Rethinking the Approach to Teaching Causation In the History Classroom, pp. 8 of 10

In contrast, Student B has shown little improvement since the pre-intervention essay that we looked at earlier. This can be seen in an argument that the student made:

The superpower rivalry between the USA and Soviet Union is one of the other factors. The USA and Soviet Union competed for influence over other countries. This was seen in the Berlin Blockade when Stalin imposed a blockade into West Berlin to... However, the USA responded with Berlin Airlift … However, the actions that Stalin and the USA did were seen as forms of confrontation and further worsened relations. This thus contributed to the development of the extreme state of tension between USA and Soviet Union.

The same issues are still present in that the student had merely described the respective actions of the USA and the USSR without explaining HOW these constituted “forms of confrontation” that could have “worsened relations”. In this regard, the student seemed to have moved to Level 2 of Lee and Shemilt (2009)’s model of progression where she seemed to be discussing causes but was actually construing them as “a species of especially potent events able to make other things happen” (p. 44).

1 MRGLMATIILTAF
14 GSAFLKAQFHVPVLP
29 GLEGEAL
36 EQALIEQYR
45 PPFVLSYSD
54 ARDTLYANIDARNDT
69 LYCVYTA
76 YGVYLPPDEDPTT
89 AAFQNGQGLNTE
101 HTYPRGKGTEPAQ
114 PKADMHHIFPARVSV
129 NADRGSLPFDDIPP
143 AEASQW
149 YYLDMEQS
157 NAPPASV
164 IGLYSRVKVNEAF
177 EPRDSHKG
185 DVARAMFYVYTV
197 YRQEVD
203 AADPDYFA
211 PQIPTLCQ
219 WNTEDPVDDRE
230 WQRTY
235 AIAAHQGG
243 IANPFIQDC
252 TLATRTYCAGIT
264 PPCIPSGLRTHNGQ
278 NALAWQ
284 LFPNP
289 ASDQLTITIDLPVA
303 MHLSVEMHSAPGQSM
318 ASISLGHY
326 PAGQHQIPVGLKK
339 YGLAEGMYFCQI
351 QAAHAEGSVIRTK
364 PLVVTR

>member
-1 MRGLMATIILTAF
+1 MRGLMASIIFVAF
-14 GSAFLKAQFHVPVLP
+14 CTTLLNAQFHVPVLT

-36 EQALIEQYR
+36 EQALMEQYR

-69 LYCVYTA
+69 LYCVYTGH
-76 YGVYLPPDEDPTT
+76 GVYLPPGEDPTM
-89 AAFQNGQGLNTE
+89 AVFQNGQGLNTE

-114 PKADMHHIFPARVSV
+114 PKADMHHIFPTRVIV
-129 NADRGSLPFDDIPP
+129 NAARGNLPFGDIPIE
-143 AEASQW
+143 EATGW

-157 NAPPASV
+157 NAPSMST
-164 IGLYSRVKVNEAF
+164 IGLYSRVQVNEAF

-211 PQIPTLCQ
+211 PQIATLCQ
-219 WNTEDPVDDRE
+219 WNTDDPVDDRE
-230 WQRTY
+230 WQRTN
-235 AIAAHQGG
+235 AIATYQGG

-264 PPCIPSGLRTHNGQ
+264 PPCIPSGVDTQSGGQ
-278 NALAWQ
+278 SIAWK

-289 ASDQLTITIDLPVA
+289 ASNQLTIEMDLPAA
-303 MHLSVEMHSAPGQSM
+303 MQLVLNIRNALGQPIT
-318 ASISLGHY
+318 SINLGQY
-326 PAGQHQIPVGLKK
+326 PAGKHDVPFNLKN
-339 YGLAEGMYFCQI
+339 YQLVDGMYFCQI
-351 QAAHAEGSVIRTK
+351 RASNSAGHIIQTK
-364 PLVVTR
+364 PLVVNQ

Two weeks after the end of the first phase of the intervention, the students sat for their timed writing test focused on the question: ‘The main reason why the Japanese lost the war in Asia-Pacific was because of US military might.’ How far do you agree with this statement?

One of the students, Student C, showed some ability in producing a sustained argument regarding the various factors in discussing the reasons for Japanese defeat during the Second World War. The student explained:

Finally, the last reason why Japan lost the war in Asia-Pacific was because of the over-extended Japanese empire….However, a small country like Japan... Her scarce resources were overstretched, along with the fact that she had to fuel her war machine for the ongoing war. It was only a matter of time before her defeat was inevitable as her resources burnt and died out quickly, leaving Japan with a crippled economy that could not sustain her war machine. With the inability to fight back, it was eventual that Japan would lose the Asia-Pacific war…. Thus, Japan’s defeat could not be avoided... (emphasis mine).

An Inspiring Quote

"[Open-mindedness] includes an active desire to listen to more sides than one; to give heed to facts from whatever source they come; to give full attention to alternative possibilities; to recognize the possibility of error even in the beliefs that are dearest to us."

~ John Dewey, How We Think

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